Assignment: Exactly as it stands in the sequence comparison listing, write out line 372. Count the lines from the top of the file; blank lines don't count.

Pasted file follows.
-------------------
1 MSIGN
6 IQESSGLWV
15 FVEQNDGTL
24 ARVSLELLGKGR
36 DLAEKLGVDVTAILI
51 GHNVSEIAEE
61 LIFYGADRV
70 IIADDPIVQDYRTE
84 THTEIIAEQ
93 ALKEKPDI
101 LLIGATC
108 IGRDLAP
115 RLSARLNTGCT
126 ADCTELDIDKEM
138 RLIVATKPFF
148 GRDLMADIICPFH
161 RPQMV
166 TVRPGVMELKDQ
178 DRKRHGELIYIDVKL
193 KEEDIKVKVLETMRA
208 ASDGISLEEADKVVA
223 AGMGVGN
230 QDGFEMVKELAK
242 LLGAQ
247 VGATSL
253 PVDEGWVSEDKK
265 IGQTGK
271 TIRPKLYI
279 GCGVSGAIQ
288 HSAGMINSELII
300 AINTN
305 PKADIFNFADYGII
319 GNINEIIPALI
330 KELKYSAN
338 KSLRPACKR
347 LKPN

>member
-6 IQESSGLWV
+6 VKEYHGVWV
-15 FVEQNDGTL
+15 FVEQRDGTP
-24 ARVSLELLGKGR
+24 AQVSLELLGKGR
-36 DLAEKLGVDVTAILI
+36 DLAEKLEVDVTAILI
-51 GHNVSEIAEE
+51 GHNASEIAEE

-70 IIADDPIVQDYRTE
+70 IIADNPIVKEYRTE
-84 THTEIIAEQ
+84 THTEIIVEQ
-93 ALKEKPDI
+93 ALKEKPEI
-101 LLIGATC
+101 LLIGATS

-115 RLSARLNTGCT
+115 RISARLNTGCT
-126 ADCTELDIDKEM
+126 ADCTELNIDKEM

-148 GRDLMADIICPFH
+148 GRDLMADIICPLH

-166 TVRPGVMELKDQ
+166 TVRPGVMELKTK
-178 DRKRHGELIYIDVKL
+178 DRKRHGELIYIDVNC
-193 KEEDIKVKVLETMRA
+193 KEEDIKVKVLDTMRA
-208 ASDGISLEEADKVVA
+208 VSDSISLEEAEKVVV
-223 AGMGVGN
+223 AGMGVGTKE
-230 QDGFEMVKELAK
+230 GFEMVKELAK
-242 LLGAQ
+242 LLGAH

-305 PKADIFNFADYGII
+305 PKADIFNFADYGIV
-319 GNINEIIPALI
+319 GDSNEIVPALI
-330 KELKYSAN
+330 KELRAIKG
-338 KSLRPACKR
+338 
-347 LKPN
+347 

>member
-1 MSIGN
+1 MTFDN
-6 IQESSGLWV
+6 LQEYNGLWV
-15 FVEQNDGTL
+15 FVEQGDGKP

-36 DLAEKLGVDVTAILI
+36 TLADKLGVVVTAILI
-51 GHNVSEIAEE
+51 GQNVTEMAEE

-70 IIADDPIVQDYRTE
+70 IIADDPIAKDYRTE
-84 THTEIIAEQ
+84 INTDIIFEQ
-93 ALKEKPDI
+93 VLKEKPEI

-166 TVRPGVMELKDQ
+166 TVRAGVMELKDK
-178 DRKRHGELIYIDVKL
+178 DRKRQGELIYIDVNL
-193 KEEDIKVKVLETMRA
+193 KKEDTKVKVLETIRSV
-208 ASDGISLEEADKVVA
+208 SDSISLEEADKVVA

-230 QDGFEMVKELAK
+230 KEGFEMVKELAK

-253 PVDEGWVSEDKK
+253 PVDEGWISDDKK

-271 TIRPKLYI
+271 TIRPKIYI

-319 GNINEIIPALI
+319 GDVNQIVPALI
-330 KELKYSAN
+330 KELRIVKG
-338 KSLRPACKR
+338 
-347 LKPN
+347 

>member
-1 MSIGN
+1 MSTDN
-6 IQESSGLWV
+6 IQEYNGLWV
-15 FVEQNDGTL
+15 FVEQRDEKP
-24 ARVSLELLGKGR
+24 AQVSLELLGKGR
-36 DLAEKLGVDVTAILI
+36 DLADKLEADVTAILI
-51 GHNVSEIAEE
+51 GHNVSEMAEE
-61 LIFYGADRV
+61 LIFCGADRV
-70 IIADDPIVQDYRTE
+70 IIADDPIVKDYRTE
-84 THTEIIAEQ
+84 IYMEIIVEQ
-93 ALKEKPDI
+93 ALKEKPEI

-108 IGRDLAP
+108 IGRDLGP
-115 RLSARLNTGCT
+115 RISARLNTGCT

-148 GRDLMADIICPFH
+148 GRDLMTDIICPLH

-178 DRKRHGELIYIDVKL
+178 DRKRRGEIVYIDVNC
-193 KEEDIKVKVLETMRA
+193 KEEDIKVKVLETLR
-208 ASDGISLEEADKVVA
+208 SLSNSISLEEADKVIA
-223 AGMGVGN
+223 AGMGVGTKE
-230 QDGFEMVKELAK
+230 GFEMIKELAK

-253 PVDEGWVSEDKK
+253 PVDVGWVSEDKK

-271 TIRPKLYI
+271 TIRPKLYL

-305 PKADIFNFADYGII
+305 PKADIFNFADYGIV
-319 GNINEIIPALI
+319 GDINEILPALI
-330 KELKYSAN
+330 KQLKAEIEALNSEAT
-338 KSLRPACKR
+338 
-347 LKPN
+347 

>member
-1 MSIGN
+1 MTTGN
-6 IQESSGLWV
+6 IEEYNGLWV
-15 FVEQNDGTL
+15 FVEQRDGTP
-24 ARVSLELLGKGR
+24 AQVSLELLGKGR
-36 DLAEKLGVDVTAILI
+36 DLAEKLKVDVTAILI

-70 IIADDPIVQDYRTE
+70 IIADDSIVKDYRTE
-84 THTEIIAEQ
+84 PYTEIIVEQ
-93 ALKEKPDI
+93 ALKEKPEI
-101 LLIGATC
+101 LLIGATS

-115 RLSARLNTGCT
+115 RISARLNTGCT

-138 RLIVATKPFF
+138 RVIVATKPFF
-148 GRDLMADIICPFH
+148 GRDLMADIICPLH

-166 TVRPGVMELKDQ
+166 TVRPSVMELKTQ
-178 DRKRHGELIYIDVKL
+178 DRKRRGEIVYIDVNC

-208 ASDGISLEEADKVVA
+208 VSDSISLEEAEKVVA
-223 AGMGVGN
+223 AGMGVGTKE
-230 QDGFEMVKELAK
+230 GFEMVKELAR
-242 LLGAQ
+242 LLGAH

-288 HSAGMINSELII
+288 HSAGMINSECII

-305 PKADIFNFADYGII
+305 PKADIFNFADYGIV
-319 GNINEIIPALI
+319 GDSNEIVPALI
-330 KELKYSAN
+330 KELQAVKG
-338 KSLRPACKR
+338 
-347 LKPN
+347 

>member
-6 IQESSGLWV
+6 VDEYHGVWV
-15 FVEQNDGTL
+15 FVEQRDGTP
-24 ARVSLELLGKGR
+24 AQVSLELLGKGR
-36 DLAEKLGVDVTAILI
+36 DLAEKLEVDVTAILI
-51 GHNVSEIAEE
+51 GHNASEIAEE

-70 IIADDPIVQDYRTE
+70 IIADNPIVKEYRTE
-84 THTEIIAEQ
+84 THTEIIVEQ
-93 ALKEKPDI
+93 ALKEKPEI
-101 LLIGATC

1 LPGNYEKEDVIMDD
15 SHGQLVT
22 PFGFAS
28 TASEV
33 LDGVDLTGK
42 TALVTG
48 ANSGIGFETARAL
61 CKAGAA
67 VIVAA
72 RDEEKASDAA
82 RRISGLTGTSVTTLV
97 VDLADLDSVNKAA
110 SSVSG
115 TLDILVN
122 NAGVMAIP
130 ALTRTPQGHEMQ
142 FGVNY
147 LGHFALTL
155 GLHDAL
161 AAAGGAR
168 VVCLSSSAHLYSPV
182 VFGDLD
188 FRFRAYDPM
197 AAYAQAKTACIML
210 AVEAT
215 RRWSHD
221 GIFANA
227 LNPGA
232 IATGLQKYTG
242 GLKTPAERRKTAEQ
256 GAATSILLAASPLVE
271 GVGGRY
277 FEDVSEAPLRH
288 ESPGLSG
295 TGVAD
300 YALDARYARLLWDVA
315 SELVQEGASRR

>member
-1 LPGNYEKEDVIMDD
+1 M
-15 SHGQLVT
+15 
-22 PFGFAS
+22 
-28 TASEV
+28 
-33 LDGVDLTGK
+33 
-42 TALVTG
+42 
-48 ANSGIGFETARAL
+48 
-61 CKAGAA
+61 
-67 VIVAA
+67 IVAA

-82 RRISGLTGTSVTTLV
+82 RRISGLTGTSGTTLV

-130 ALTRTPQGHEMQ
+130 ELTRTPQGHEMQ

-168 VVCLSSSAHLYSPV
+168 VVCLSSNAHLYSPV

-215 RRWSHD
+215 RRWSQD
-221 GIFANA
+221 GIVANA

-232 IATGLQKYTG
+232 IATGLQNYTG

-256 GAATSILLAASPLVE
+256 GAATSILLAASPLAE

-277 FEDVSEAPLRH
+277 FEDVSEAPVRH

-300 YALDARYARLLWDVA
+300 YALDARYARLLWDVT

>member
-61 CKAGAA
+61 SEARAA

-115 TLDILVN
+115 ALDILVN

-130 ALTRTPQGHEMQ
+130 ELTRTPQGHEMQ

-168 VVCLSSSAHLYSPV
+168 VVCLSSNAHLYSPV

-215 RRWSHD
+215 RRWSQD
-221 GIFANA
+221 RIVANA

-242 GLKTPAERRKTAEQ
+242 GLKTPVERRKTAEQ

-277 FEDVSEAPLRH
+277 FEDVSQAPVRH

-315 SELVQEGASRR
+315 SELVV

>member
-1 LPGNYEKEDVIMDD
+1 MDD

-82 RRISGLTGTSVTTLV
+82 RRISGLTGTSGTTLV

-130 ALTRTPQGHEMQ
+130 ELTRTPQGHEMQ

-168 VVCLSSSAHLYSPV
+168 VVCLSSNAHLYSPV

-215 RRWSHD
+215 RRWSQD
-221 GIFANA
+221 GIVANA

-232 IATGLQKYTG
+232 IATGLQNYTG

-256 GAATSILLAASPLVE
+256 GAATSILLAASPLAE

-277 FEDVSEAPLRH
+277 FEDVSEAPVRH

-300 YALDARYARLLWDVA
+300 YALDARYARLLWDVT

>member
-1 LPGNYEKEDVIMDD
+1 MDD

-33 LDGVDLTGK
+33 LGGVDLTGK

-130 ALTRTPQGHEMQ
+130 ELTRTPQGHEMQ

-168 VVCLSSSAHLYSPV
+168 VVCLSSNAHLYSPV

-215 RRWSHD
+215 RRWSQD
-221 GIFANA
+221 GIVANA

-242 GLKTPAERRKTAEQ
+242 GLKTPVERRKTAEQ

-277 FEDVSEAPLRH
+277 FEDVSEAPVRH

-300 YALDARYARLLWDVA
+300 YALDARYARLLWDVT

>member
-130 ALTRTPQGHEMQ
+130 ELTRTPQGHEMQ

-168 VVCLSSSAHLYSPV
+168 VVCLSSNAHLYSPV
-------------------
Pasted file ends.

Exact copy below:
-277 FEDVSEAPLRH